AFRICMIL urges lawyers to champion enactment of whistle-blower law

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By Angela Atabo/Emmanuel Oloniruha
Abuja, April 19, 2024 (NAN) The African Centre for Media and Information Literacy (AFRICMIL) has called on lawyers to offer their professional skills in the quest for enactment of whistle-blower protection law in Nigeria.


The Coordinator of AFRICMI, Dr Chido Onumah, made the call at a One-day Workshop for Lawyers on Thursday in Abuja.

The theme of the workshop was “The Role of Lawyers in Promoting Whistleblowing and Whistle-blower Protection in Nigeria.”

The News Agency of Nigeria (NAN) reports that AFRICMIL organised the workshop in partnership with Progressive Impact Organisation for Community Development (PRIMORG) and with support from MacArthur Foundation.

Onumah said that since 2017, under a project called Corruption Anonymous (CORA), AFRICMIL had been working with the Presidential Initiative on Continuous Audit (PICA) and other stakeholders.

He said it was to promote the whistleblowing policy introduced by the Federal Government in December 2016.

“As you all know, whistleblowing is a legal process. At one stage or another, a whistle-blower will require the services of a lawyer.

“We are mindful of this fact, and that is why over the years we have been collaborating with lawyers, especially lawyers who are interested in public interest litigation and defending citizens who suffer retaliation for blowing the whistle.

“Apart from defending victimised whistle-blowers, we are trying to cultivate a team of lawyers who will offer their professional skills in the quest for the enactment of a long-overdue whistle-blower protection law.

“We already have an MOU with SERAP in this regard; but we would like to work with more lawyers: that is the purpose of this workshop.’’

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Onumah said the workshop was designed to enhance the participants’ understanding of the whistleblowing ecosystem and its general principles and best practices.

He said it was also aimed at making them understand the operations of the Nigerian whistleblowing policy, the nature and scope of the draft Whistle-blower Protection Bill approved by the Federal Executive Council but yet to be passed into law.

“We expect that at the end of the workshop, we will all be the richer for it; with a stronger resolve to protect our compatriots who become victims of impunity and abuse of power only because they made disclosures against corrupt and other illegal practices that threaten society’s well-being, “he said.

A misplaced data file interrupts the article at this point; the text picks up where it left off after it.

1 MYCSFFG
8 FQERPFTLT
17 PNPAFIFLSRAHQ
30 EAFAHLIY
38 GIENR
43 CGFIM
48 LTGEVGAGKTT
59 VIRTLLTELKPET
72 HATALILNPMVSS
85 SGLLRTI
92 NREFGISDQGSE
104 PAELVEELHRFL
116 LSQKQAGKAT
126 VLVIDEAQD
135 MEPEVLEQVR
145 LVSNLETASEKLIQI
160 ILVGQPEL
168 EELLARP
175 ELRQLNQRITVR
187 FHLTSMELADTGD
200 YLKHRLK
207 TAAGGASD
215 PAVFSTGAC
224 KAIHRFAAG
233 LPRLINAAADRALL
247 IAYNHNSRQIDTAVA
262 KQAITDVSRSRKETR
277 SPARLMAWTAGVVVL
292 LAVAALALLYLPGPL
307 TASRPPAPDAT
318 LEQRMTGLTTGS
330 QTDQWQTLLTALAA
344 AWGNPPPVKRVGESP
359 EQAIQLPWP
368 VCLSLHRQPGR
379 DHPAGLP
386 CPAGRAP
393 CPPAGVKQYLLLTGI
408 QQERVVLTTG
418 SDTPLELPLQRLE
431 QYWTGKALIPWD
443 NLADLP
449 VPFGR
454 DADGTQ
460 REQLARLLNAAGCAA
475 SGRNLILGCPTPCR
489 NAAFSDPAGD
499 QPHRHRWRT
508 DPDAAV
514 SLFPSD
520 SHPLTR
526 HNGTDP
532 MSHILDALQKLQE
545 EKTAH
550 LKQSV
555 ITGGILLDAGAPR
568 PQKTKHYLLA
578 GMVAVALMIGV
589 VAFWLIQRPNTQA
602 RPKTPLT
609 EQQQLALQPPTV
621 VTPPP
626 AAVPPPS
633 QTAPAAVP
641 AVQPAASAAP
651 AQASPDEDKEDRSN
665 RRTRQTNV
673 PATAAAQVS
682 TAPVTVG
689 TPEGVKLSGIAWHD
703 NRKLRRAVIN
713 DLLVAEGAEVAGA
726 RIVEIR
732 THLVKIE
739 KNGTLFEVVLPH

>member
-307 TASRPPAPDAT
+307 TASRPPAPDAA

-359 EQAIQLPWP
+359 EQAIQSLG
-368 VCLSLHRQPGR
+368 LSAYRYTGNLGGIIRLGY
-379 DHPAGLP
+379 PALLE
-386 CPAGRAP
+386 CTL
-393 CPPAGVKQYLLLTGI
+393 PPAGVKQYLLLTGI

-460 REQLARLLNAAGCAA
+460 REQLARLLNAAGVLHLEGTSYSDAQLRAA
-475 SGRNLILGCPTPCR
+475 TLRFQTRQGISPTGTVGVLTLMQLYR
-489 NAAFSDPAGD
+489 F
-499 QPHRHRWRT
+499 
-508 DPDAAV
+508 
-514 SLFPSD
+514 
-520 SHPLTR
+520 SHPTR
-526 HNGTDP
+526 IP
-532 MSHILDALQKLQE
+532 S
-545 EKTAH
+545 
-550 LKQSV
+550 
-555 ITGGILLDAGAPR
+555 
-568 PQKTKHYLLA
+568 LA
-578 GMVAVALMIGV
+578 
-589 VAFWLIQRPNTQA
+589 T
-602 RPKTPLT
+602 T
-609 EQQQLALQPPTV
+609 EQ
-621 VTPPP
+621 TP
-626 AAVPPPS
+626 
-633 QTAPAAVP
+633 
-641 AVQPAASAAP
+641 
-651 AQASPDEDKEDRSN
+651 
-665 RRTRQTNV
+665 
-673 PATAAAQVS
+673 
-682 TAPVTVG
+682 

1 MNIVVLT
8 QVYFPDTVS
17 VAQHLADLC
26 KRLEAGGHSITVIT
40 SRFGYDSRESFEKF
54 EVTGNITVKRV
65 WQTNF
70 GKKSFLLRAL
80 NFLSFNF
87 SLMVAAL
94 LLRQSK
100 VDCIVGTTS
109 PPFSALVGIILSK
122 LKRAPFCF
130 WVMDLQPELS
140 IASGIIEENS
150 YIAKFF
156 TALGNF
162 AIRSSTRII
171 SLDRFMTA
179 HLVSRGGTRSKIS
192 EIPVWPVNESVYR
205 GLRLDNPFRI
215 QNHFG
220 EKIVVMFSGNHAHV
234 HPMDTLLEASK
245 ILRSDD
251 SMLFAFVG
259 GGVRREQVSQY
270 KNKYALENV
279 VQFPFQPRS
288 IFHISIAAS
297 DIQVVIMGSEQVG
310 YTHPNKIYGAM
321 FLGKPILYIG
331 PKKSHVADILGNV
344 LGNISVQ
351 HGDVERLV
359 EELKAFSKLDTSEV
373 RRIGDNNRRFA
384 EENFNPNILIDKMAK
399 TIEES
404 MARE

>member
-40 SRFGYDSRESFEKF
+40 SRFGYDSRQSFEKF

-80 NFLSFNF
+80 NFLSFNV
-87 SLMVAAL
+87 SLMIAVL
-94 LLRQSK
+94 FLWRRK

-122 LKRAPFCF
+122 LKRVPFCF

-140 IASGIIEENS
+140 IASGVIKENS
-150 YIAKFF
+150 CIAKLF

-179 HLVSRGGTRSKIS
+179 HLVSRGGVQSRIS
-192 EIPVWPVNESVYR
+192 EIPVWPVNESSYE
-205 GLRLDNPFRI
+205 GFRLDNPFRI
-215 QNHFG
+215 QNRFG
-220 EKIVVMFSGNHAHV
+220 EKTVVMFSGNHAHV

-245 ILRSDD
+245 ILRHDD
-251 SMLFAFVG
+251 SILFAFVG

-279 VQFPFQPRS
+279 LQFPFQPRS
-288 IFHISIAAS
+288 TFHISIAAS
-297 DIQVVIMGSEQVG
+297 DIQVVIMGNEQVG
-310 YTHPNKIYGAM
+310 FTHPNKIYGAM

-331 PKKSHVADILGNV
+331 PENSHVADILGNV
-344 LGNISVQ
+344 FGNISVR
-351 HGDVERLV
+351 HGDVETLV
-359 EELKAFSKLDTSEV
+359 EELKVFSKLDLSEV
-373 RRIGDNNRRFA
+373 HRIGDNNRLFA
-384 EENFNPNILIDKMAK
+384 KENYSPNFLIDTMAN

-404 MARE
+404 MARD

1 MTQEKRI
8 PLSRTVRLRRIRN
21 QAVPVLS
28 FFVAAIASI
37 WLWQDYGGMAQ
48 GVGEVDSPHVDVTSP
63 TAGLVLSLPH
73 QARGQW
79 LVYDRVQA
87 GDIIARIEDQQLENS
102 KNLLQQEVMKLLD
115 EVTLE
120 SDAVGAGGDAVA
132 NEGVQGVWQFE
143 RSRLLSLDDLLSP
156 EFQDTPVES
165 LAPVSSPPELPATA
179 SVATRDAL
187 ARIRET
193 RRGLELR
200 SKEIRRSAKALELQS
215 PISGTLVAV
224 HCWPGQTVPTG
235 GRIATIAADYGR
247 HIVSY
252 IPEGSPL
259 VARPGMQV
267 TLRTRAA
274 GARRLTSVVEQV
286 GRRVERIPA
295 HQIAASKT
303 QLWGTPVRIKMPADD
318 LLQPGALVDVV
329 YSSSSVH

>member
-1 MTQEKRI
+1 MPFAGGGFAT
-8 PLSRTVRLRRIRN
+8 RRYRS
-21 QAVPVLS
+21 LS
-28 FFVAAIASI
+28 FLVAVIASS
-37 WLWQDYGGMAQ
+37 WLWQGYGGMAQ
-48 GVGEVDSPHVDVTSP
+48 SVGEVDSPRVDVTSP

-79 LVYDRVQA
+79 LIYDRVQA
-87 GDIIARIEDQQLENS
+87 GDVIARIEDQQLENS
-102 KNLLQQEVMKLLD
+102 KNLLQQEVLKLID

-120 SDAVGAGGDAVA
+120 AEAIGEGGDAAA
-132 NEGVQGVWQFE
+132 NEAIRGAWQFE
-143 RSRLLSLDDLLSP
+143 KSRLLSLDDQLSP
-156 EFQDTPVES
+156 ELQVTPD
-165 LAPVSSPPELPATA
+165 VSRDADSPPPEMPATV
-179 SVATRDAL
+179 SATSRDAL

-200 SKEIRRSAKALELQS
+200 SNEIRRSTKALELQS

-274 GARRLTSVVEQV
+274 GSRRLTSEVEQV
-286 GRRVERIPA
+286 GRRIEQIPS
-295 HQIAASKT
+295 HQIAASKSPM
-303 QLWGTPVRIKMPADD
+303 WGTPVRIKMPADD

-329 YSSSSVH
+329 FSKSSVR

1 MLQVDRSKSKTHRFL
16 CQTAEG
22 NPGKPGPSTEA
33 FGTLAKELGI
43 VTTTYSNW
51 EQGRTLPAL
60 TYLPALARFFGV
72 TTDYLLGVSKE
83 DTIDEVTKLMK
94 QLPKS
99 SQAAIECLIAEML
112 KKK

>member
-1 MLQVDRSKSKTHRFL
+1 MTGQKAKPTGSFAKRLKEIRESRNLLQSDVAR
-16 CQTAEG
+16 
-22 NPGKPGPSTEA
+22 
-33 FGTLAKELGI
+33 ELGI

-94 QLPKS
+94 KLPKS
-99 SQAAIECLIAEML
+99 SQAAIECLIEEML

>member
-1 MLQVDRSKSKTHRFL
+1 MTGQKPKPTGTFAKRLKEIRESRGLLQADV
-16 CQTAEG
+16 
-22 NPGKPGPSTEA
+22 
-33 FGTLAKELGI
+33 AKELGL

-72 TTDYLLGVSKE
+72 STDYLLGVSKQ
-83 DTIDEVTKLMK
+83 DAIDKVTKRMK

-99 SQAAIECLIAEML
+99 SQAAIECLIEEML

The President, Public Interest Lawyers’ League (PILL), Mr Abdul Mahmud, a legal practitioner, in his presentation, said whistleblowing was often regulated by law to protect individuals who report wrongdoing or misconduct within organisations.

Mahmud said that a whistle-blower was someone who exposed information or activities that were illegal, unethical, or not in accordance with regulations within an organisation or government entity.

He however, said that there was no specific law that regulated whistleblowing in Nigeria.

“However, Section 39 of the Constitution 1999 provides the constitutional framework for the protection of whistle-blowers as it guarantees the right of imparting information without interference.

“Lawyers play a crucial role in promoting whistleblowing and protecting whistle-blowers in Nigeria by providing legal advice, representation, and advocacy.

“Lawyers can also engage in legal education, providing confidential consultations, advocacy assisting with reporting procedures, promoting legislative reforms among others,’’ he said.

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Mahmud said by employing the strategies, lawyers would  play a crucial role in protecting whistle-blowers in Nigeria and foster a culture of accountability and transparency.

Also speaking, Mr Johnson Oludare, Deputy Director, Federal Ministry of Finance, said although the whistleblowing policy had recorded some gains, it still had a number of challenges.

Oludare said challenges included lack of involvement by Nigerians as they had yet to take total ownership of the fight against corruption.

He said another challenge was the lack of a legal framework because at present, there was no legislation of the National Assembly backing Whistle-Blowing Policy in Nigeria.

Oludare said that efforts were ongoing to get a law.

He listed fear of victimisation, lack of proper organisation on the responsibility of all components of the whistle blowers units, inadequate compensation for whistleblowers and specific protection for the whistle-blower as some of the challenges.

Oludare said that all whistle-blowers should be adequately rewarded and made heroes and heroines in their communities to encourage more whistle-blowers to come forward. (NAN)

Edited by Chidinma Agu and Chijioke Okoronkwo

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